Photojojo finds the best photo DIY projects, tips, and gear.
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The minute we saw these Mailable Photo Frames, we knew we had to have ‘em.
Ordinarily, when we stick a photo in a frame, we get tired of it in about a week. In a month, it’s pretty much invisible.
Since The Mailable Photo Frames are inexpensive ($2 or less), shiny and chic, and fit a standard 4×6, they’re great for putting photos all around the house. But that’s not all…
Here’s where the magic comes in: the instant you get tired of a photo, stick on a regular letter-rate stamp (39 cents in the States), write a brief note on the back, and slip it in the mail. Your pal gets a beautiful gift (with a frame and stand to boot!) and you get to put up a new photo.
Everyone wins. It’s picture frame heaven.
It’s not often that you come across a project that’s so simple, so beautiful, that it makes you want to run out and buy a sack-full of tealights.
Today, we have just such a project.
At Atelier, Swiss designers took a crack at giving common household items a new purpose. We lurve this tealight candle ($8 for a hundred!) photo holder.
It costs 10 cents (or less) in materials, 10 seconds (or less) in time, and you can cut it to shape with scissors. It doesn’t get simpler than that!
A snoot, eh? Well, it’s a funny name for a funny thing you can stick on your flash to focus your light.
Why in tarnation* would you want to do that? Why, to draw the viewer’s attention to whatever it is you’re taking a photo of, of course! (Just as you do when you blur the background in a portrait, except with light.)
With some experimentation, you’ll be creating dramatic shots you couldn’t get any other way. Plus, when people ask you what that funny thing on your camera is, you get to tell ‘em it’s a snoot.
The best part? You can build these things really easily using stuff around your home–in about 10 minutes! We’ve found two tutorials, one that shows you how to make a basic snoot using straws, and one that uses cardboard to make a grid spot (similar to a snoot.)
Make a snoot, then go and shoot! (snort, snort)
Earning your chops as a painter is no easy task. But if you manage to do it, and further, do it while critics lambast your pieces for being mere copies of comic book panels, you must be something pretty special.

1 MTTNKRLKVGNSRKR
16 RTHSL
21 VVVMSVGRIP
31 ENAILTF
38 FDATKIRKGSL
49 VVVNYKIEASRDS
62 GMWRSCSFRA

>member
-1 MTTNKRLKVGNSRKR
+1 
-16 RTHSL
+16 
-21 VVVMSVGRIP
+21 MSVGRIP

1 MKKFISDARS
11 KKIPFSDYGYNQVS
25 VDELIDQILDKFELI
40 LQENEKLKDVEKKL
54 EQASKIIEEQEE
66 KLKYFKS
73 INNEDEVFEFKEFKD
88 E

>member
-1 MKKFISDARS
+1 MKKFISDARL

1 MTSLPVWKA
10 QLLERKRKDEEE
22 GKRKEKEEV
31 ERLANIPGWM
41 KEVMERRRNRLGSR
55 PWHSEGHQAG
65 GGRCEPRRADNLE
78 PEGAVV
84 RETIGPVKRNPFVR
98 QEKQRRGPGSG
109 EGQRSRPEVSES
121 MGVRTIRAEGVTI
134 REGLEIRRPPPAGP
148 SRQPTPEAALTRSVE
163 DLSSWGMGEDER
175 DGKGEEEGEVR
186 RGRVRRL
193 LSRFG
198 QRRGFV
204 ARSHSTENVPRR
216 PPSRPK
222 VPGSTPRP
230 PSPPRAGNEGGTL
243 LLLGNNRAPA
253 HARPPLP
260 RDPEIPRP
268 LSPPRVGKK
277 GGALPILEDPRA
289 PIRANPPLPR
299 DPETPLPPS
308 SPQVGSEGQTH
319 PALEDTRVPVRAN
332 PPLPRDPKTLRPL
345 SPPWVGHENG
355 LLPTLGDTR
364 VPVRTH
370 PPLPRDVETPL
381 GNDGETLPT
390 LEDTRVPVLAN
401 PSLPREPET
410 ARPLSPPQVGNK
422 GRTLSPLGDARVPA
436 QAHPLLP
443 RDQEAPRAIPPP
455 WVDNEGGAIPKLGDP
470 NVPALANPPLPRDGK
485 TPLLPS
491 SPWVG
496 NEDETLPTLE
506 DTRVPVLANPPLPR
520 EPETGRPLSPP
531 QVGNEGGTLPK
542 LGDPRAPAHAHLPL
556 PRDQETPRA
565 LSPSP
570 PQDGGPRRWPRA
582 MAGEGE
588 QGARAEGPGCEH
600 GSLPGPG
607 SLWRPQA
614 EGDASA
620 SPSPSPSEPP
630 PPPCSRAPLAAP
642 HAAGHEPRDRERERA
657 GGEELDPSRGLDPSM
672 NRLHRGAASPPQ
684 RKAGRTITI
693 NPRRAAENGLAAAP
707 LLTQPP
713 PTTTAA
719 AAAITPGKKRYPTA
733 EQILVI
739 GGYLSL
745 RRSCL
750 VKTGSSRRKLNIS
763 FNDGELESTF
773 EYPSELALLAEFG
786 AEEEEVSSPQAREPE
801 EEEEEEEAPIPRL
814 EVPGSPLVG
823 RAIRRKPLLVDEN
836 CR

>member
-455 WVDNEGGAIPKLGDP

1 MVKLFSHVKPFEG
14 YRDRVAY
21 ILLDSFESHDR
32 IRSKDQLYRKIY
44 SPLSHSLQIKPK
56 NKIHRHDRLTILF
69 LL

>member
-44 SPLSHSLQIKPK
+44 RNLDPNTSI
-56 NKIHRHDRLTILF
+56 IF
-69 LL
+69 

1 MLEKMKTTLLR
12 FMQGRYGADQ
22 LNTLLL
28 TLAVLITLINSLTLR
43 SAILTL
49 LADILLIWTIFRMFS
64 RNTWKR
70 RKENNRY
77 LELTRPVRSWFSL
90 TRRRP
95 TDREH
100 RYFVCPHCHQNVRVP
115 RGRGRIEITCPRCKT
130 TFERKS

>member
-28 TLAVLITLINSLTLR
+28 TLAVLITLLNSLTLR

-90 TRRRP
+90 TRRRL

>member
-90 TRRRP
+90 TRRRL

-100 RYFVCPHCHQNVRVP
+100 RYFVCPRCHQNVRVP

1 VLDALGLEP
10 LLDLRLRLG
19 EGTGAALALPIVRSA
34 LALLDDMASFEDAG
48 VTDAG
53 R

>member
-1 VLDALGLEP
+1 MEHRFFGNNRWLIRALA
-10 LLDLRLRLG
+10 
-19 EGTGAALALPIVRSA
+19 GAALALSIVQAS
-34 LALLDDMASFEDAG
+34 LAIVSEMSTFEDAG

Roy Lichtenstein was something pretty special.
Some of his most famous pop-art renditions were derived (ripped) from comics or photography, and he was often threatened with lawsuits as a result. Think of him as the precursor to modern-day mashup artists.
Fortunately, turning your own photographs into Lichtenstein-inspired illustrations is unlikely to irk litigious record labels or the RIAA. And with Melissa Clifton’s step-by-step tutorial, it’s a breeze!
p.s. If you like this, check out the bit we did on how to turn photos into Julian Opie-style portraits.
How can you not love a holiday that encourages you to dress up in costume, invites children to go from home to home demanding candy from strangers, and promises the annual rising of the toy-laden Great Pumpkin?
Yup, Halloween is pretty darn great.
And now that it’s just around the corner, we’ve put together a guide to help you get great photos on our favorite holiday.
Read on for creative ideas for Halloween shots, tips on how to carve your pumpkins to make them more photogenic, even instructions for making an anatomically-correct thoracic cavity cake!
Get out your glowsticks and get to work!
Dear gentle readers, we’re tired of the unrealistic ideal of youth and beauty stuffed down our collective throats by television, magazines, and movies.
We say nuts to wrinkle-reducing botox, gray-hiding hair color, and skin-stretching facelifts. Today’s link is about making anyone look old. That’s right, friends, old.
Our chums over at Photoshop Lab have a great step-by-step on how to add wrinkles, loosen skin, gray hair, sprinkle on liver spots, and generally pack on the years with just a few minutes in Photoshop.